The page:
Resolution challenges district lines
SACRAMENTO — The state Senate on Monday sent a message to the U. S. Supreme Court with a resolution urging the justices not to tamper with the Constitutional principle of “one person, one vote.’’
The resolution involves a Texas lawsuit challenging the way voting districts are drawn.
At issue is whether districts should continue to be based on census population data, which include nonciti- zen immigrants and children. Conservative challengers want the system changed so that only citizens who are eligible to vote are counted.
“Overturning the longheld precedent of ‘ one person, one vote’ would be tantamount to enshrining discrimination and prejudice in the law,” says the resolution, which passed 36- 0.
California Senate President Kevin de León ( D- Los Angeles), author of the resolution, said he was “deeply concerned by the inexplicable decision” by the Supreme Court to hear the case.
Since the court established the principle of “one person, one vote” in 1964, it has ensured that all people in the country have received fair representation, the senator said.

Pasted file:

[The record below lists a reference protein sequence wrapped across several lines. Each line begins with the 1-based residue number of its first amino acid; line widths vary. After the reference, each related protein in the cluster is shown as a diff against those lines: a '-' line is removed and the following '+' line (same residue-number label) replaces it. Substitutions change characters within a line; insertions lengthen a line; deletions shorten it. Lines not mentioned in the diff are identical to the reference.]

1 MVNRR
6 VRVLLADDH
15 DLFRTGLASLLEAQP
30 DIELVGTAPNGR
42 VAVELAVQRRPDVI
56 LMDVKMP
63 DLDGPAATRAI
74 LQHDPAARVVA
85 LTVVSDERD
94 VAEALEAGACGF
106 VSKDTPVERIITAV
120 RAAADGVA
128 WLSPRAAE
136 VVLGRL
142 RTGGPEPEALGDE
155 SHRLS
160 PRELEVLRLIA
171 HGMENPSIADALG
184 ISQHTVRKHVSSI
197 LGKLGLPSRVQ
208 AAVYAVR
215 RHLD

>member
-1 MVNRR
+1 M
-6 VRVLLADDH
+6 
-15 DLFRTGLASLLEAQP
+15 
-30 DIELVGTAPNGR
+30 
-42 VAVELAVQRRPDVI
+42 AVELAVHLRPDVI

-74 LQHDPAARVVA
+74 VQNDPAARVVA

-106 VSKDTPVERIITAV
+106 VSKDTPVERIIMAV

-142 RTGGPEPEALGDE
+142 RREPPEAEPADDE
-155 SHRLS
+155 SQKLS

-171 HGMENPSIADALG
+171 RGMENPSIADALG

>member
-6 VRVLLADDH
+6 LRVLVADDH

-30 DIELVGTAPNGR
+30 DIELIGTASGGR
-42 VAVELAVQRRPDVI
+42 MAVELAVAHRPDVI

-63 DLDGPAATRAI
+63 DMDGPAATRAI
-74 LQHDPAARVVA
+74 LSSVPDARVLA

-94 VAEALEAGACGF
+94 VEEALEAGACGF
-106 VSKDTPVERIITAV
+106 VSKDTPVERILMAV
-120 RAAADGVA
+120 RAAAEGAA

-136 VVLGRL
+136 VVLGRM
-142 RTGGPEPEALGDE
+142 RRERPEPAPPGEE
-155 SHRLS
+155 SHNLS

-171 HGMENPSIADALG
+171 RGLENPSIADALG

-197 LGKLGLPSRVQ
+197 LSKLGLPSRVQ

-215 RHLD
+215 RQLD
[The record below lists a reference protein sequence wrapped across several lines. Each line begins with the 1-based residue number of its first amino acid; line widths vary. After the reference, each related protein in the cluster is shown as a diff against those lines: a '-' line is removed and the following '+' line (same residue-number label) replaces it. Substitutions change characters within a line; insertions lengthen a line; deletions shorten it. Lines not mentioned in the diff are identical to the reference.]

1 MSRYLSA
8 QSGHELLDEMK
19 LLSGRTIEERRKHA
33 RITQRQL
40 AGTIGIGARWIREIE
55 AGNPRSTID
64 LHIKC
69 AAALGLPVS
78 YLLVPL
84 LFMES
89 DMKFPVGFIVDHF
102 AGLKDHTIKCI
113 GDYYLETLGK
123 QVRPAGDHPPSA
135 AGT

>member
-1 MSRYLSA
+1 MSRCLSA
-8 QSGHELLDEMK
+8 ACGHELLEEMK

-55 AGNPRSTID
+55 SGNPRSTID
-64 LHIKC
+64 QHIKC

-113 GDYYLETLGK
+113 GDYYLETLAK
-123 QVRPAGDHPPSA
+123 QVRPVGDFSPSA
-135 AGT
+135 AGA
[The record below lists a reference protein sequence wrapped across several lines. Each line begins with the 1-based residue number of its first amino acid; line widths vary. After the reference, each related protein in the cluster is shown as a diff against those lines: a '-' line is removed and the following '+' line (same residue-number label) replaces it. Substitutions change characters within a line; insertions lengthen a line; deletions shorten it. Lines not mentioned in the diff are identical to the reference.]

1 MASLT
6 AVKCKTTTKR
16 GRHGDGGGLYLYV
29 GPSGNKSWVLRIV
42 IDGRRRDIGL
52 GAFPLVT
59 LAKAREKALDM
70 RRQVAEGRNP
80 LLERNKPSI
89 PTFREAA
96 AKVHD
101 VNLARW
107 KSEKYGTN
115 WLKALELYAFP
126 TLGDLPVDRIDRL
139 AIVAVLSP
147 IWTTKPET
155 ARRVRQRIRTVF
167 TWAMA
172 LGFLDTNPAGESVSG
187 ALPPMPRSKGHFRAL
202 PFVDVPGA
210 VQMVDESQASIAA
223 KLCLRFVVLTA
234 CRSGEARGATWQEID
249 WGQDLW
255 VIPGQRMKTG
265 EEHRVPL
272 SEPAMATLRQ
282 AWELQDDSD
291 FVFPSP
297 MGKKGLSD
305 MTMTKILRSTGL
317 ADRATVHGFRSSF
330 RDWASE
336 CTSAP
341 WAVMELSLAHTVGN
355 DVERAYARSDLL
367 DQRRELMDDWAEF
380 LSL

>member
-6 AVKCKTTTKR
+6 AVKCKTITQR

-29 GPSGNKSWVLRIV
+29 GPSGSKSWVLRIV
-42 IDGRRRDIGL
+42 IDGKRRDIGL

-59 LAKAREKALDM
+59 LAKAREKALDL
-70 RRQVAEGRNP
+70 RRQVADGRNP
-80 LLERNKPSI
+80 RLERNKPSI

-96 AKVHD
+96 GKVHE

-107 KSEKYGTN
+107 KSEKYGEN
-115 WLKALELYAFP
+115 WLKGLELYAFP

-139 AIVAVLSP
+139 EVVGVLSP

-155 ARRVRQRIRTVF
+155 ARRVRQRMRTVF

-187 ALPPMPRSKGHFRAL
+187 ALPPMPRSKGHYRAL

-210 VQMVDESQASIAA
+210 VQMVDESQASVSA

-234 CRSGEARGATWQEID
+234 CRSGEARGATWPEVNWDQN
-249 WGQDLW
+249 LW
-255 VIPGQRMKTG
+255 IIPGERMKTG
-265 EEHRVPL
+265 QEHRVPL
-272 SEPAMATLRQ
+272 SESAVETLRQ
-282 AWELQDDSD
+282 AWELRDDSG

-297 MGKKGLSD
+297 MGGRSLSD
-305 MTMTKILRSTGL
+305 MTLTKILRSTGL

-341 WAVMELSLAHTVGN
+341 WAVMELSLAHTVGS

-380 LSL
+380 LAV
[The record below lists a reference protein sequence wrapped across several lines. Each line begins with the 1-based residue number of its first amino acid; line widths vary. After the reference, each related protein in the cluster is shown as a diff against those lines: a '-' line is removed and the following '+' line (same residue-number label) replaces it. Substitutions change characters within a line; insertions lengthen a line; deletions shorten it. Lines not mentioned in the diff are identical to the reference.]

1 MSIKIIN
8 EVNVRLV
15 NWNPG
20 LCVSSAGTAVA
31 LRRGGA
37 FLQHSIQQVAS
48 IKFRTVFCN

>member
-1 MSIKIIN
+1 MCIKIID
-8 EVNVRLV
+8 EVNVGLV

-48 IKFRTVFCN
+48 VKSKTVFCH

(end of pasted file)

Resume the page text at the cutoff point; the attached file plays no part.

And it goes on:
“This challenge now is nothing more than a cynical and transparent effort to turn back the clock on decades of legal precedent and return an unjust and unequal system of redistricting, one that greatly disadvantages diverse and urban communities,’’ De León said.
Switching to electoral districts based on eligible voters would have a major effect on California and other states with large noncitizen populations, as well as on cities like Los Angeles.
De León’s state Senate district, which includes portions of downtown Los Angeles and the city’s Eastside, could be reconfigured to include other parts of the city.
Another Senate leader to express concern was Republican Bob Huff of San Dimas, who heads the GOP caucus. He said all Californians deserve representation.